I tried to think of something clever to put on the back of the bookmark, but I was so indecisive about it that I finally just stuck a photo I took of a Florida beach sunset and called it a day.

End Your Week with a Plan for Next Week

This is a follow up to my end-of-day tomorrow planning.

I run my weekly plan Monday-Sunday, so sometime on Sunday I’ll start to make my plan for the upcoming week.

The first thing I do is collect my WINS from my daily plans. At the end of each day, I tried to pick out something from the day that would bring me joy to reflect on later. Now (at the end of the week) is later.

Under that I put a BIG 3 checklist for the week. These are tasks I commit to do the following week. Each might take several days, so I need to break them down.

So, under that, I write the date of the next seven days on separate lines. I try to break down my Big 3 into tasks that need to be done each day that will eventually accomplish them. These will feed into my daily plans that week.

I’m not going to write a separate post for it, but I also have a monthly plan with a monthly Big 3 and biggest WINS. The entire thing rolls up to my yearly plan, which is a one-word theme and some high-level ideas of the kind of things I want to do that year. Months and years are not planned out as thoroughly as weeks and days—they are mostly a guideline to provide some direction.

Environment Hacking

I’m a big believer in changing your environment to influence your own behavior. I wrote in Self Control that I block social media, news, and other distracting sites on my work computers (I now do it on all computers and devices I use). This means I don’t need to expend any willpower avoiding those sites—it’s simply impossible to get to them.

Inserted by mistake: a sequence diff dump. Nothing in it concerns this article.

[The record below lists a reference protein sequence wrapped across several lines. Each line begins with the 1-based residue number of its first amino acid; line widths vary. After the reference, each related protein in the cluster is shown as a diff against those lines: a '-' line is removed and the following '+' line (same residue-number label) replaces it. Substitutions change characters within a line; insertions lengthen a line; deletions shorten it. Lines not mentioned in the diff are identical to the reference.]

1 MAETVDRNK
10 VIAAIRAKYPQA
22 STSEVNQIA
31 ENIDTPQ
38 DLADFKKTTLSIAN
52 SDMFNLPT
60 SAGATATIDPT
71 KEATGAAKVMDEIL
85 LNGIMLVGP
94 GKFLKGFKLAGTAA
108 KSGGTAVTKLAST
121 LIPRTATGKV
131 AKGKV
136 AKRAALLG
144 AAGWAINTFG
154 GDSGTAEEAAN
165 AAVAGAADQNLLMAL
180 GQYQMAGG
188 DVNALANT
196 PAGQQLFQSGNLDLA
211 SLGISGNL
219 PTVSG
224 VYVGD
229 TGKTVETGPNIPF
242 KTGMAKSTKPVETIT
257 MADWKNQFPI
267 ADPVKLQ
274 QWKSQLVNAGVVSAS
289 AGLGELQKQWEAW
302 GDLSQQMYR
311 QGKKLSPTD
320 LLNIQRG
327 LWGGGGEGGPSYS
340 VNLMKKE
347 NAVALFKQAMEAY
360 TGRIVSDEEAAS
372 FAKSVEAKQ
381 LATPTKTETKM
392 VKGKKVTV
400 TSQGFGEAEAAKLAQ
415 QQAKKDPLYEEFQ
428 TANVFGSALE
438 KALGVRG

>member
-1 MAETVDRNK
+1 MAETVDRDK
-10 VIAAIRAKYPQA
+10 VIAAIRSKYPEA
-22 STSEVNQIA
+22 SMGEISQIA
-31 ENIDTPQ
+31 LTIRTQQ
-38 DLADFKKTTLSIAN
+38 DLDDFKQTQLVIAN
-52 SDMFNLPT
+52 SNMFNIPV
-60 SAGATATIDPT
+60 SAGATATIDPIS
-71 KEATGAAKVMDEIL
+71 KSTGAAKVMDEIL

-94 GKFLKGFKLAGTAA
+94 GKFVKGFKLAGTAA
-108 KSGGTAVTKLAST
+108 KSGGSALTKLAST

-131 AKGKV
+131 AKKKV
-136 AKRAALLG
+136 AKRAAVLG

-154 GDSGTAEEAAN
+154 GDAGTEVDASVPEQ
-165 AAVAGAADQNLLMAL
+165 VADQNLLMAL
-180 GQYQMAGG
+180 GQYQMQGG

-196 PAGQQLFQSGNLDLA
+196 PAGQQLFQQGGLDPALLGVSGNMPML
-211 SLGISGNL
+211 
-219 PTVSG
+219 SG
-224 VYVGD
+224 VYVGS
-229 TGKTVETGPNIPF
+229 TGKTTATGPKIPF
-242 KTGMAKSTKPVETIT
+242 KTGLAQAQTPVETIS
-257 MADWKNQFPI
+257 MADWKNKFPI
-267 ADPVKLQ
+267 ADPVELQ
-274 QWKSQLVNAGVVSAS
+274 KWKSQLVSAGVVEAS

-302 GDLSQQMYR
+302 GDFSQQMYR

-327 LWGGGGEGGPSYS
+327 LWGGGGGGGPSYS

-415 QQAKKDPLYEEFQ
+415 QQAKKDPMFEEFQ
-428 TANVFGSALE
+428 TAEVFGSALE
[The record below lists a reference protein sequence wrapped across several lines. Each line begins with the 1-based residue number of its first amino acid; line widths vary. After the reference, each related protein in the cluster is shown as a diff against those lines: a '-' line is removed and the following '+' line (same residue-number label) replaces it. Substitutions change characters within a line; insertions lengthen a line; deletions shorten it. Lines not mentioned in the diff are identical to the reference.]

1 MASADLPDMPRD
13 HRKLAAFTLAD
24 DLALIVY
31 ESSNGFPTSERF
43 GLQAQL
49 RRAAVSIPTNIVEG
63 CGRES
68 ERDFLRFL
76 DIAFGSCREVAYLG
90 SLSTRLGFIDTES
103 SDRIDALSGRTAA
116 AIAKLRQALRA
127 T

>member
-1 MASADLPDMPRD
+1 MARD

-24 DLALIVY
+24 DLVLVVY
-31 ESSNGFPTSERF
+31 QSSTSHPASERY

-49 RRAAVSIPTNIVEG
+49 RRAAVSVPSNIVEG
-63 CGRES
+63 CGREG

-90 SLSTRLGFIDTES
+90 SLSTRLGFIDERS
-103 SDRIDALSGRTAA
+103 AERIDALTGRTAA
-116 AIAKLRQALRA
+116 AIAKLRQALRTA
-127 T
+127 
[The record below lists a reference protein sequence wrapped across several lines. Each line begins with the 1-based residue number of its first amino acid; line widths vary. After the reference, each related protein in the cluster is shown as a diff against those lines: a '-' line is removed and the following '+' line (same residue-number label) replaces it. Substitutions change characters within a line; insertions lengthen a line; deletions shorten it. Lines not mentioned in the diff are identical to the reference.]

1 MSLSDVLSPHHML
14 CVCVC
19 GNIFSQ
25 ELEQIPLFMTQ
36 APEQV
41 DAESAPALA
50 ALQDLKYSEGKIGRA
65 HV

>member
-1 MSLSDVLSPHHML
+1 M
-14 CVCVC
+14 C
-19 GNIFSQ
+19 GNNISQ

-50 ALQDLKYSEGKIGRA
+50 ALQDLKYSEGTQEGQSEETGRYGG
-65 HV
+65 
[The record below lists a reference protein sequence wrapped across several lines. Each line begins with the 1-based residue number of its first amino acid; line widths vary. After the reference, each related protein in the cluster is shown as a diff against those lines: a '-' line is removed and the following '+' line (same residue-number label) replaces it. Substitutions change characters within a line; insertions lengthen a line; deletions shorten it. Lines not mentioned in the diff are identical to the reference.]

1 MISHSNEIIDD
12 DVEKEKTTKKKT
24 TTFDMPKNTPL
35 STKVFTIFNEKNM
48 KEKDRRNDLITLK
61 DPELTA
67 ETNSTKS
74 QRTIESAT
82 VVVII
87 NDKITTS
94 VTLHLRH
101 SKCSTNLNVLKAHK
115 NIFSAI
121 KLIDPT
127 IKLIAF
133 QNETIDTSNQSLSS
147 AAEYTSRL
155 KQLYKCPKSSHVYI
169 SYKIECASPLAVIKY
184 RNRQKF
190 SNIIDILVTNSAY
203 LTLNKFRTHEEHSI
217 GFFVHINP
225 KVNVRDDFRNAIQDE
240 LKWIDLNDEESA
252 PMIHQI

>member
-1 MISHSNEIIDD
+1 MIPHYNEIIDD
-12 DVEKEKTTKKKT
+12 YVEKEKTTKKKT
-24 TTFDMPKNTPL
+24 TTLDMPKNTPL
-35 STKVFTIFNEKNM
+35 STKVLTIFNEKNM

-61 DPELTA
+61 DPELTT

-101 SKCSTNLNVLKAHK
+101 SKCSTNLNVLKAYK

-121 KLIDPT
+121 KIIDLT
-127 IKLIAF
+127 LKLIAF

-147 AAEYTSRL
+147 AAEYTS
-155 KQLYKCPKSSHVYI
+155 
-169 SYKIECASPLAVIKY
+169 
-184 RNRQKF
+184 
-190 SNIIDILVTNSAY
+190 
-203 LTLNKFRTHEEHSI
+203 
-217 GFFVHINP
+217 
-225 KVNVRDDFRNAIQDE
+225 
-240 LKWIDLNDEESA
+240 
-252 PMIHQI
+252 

I also use Due and my own app, Habits, to give me reminders to do things I want to do, but forget.

These apps are using what the Fogg Behavior model calls a Prompt. In this model, we add prompts to our environment for things we want to do more and remove them for things we want to avoid.

My blocking of social media is using the environment to impair my Ability, which is another variable you can affect by changing your environment.

Fogg covers this in-depth in his book Tiny Habits.

One of BJ Fogg’s insights is that you already have habits that are completely automatic, so he suggests using those as prompts for a new habit you are trying to build. You repeat to yourself, “After I do [some automatic habit], I will do [some tiny version of a new habit]”. For example, “after I brush my teeth, I will floss one tooth”. In this case, the environment is your existing habit.

This works great, but I have some habits that I can’t easily tie to existing one (or at least I haven’t been successful at it yet). For these kinds of habits, I have been thinking of “habit totems” I can put into the environment to prompt me.

One example is that when I run, my arms tend to cross-over in front of my body instead of staying out at the sides. If I notice it, I fix it, but I can’t get it to be top of mind while running. So, I cut out a small arrow out of electrical tape and put it on my watch band.

This has helped a lot. I see this part of my watchband a lot during my run, and it leaves enough of an imprint to help me keep my arms out.

The difference is the habit totem is location-based, rather than time-based (like an alarm) or behavior-based, like another habit.

Yearly Themes

I’m a proponent of yearly themes to tie together a general direction for the year. I was first exposed to this idea from Gretchen Rubin and Elizabeth Craft’s Happier Podcast. It’s also a recurring topic on Cortex with Myke Hurley and CGP Grey. Here’s a video CGP Grey made about it:

My theme for 2021 is Hone. I am mostly fine with the things I am doing, but I just don’t do them enough. 2021 is about doing them more deeply and getting better at them.